FORT WORTH, Texas — The F-35 fighter jet is the U.S. Defense Department’s largest and most expensive weapons program, with a projected life-cycle cost of more than $1 trillion.
That price tag makes it a huge moneymaker for prime contractor Lockheed Martin, but with big opportunity comes big responsibility to fix the various problems that have cropped up during the Joint Strike Fighter’s development. As Lockheed’s new general manager of the F-35 program, Greg Ulmer is the latest official charged with fixing those issues.
Defense News sat down with Ulmer in June for a wide-ranging interview about the F-35’s future and how Lockheed is addressing continued challenges in the program. Here are the four major points that the program head detailed:
1. Full-rate production
The F-35 flew its final developmental flight test in April, and after its initial operational test and evaluation period starting this fall — where the F-35 will be assessed by the Pentagon’s independent weapons tester — the department will make a decision about whether to move into full-rate production.
“We are positioned to support [full]-rate [production], which means all the tooling is in place, the training to equip and train the employees to do that work, the materials on order, the workflow through the factory in terms of our planning have been laid to support that,” Ulmer told Defense News in a June 22 interview.
However, still left on the checklist is buying the “last stretch of tooling” necessary to support full-rate production, he said. Lockheed and the F-35 Joint Program Office are still in discussions on a contract for that equipment.
The biggest challenge will be ensuring the raw materials are ready and on the production room floor when it’s time to begin fabricating a new F-35, as well as ensuring the supply base can support both production and sustainment.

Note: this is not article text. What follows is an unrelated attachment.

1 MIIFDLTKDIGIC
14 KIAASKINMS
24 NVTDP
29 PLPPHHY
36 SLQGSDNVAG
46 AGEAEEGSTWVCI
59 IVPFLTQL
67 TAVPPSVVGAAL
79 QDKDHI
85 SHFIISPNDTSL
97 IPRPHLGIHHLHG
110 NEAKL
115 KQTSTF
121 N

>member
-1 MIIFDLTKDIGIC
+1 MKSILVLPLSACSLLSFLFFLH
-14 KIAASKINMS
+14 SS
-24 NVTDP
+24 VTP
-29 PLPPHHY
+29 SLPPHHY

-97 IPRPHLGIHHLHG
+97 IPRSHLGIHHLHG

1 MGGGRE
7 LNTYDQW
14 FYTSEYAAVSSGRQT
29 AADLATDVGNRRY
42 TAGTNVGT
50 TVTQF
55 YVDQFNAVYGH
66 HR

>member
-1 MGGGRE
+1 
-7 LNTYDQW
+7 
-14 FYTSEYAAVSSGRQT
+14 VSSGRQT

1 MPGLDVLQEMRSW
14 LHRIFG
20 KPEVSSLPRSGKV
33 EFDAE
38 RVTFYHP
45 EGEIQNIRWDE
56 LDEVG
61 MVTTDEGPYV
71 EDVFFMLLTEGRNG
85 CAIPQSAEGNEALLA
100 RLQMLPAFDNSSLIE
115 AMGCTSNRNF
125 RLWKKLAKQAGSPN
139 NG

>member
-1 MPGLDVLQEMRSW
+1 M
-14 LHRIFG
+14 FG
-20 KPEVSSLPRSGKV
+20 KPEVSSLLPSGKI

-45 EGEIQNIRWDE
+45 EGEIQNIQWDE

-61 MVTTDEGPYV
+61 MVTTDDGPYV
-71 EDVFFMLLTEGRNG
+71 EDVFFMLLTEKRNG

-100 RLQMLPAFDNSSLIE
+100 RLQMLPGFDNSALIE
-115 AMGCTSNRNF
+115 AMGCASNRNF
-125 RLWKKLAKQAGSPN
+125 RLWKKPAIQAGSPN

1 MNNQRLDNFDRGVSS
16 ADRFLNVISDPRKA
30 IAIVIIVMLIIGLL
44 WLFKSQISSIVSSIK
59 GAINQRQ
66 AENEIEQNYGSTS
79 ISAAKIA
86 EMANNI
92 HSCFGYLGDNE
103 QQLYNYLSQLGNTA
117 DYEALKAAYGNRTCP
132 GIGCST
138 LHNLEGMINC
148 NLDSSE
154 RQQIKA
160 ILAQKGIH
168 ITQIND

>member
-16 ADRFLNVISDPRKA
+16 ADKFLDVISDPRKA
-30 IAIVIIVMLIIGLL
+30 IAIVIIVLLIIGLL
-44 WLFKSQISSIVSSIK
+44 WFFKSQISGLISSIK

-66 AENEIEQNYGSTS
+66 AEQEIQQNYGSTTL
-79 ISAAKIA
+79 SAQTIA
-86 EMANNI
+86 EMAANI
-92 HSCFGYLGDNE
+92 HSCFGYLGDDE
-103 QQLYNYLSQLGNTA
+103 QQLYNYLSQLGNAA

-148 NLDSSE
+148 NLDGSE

“So we’re constantly looking at: Are the lead times appropriate? Do I have enough capacity within the supply chain, and how can I improve that?” he said. “Is there [a] way to resequencing [or] refine our sequence of work? As we go faster, we learn how to go faster — so continuously refining our work instructions.”
2. Follow-on modernization
Once the F-35 is approved for full-rate production, the program will immediately move onto its Block 4 follow-on modernization effort, where the jet will get new sensors, weapons and IT upgrades.
Last September, Vice Adm. Mat Winter, the government’s F-35 program head, announced that Block 4 had been reconceptualized as an agile software development — now known as Continuous Capability Development and Delivery, or C2D2 — where incremental software updates will be created and tested at a faster clip than the more traditional waterfall method.
Lockheed has “quite a bit of experience” with agile software development in its Skunk Works technology unit, but less so in its aeronautics business, Ulmer said.
The aeronautics unit has already begun embedding military users within its development cycle, allowing troops to weigh in on a product as it is being created and tested. However, that will need to be more formalized for C2D2, he said.
“That means we’re going to contract different than we are today. We’re going to be a lot more formal with actually bringing the war fighter forward into the development cycle as we do that,” he said. “We’re doing that right now with the JPO, working on those contracting methods.”
Lockheed has engaged the Pentagon’s new software guru, Jeff Boleng, who was named the special assistant for software acquisition in April. Boleng has visited the F-35 production line “a couple times” to get up to speed on the program, Ulmer said.